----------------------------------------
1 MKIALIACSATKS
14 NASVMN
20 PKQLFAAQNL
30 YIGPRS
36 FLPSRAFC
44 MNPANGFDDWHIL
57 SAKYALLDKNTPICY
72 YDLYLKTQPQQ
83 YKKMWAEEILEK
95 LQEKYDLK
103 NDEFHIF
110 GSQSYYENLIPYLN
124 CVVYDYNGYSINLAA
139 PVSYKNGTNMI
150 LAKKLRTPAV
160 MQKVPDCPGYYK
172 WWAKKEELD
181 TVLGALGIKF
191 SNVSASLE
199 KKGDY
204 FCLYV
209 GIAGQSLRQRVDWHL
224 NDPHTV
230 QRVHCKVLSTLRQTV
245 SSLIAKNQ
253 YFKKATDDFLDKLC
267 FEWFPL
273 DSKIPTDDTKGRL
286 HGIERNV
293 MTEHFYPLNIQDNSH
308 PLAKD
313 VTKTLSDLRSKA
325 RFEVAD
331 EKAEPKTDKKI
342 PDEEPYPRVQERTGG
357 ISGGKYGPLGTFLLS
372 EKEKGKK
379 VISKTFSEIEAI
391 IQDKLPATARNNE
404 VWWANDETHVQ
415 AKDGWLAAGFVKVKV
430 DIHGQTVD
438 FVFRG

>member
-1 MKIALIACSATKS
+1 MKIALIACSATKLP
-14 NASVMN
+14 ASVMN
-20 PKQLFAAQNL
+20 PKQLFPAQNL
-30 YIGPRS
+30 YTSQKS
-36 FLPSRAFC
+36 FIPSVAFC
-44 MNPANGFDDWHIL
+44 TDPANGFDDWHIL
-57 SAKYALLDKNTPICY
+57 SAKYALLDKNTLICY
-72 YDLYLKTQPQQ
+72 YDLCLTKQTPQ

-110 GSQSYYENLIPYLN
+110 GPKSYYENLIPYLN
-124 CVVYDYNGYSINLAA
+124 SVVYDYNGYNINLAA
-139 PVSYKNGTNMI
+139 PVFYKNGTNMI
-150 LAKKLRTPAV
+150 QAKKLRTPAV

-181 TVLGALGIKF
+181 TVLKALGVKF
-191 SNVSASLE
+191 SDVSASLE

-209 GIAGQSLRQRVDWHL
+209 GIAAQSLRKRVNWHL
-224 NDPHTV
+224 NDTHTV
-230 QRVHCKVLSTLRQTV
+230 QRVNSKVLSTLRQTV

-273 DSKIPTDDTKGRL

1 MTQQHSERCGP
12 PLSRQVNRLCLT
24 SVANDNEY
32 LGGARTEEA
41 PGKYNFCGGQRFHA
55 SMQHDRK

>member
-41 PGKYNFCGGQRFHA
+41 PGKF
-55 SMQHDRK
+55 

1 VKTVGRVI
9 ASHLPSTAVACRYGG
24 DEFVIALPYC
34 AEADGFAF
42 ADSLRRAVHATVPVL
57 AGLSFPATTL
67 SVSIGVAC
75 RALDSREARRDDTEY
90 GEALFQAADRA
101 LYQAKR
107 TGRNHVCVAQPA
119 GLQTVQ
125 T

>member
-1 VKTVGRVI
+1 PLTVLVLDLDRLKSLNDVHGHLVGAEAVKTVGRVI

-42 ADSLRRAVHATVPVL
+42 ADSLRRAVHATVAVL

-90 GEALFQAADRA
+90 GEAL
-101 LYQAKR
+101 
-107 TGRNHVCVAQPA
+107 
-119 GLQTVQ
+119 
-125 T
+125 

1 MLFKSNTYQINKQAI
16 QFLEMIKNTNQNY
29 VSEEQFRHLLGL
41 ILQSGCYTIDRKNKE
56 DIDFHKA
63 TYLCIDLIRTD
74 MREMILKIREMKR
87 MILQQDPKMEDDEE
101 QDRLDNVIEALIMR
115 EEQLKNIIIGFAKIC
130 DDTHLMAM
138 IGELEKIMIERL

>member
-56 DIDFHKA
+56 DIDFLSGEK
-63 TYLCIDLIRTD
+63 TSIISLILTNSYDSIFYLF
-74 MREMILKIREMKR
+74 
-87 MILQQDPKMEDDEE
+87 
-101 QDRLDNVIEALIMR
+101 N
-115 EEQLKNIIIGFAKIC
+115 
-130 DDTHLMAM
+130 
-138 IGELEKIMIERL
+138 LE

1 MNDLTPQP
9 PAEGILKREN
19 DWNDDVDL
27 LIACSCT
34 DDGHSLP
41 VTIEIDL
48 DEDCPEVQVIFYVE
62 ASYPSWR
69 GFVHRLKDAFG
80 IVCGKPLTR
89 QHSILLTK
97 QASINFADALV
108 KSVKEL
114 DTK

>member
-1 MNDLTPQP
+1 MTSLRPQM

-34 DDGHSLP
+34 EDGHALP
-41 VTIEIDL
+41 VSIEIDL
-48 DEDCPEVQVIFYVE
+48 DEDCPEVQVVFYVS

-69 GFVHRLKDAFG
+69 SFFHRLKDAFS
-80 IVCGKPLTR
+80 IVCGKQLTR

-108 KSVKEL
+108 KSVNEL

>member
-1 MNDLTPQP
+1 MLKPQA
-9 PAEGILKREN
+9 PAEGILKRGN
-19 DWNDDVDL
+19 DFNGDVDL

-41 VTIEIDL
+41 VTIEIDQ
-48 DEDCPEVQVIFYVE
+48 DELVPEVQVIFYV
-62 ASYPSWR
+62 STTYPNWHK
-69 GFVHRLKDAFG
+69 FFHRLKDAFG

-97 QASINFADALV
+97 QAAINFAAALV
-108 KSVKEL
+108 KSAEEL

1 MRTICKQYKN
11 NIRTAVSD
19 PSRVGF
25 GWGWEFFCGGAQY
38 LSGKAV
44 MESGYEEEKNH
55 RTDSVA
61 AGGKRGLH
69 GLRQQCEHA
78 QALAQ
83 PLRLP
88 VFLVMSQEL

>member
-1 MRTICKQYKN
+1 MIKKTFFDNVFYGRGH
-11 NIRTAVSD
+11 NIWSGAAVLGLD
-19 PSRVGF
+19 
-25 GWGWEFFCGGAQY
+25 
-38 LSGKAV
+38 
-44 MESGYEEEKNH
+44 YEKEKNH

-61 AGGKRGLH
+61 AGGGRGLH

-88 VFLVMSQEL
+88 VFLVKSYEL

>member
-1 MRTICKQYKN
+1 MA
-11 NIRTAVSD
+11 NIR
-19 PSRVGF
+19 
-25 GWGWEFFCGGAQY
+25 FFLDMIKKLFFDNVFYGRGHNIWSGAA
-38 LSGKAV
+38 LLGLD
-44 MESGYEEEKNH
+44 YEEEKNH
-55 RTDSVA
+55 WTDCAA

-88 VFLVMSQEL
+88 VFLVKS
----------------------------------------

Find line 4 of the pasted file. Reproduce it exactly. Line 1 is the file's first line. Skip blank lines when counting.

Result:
30 YIGPRS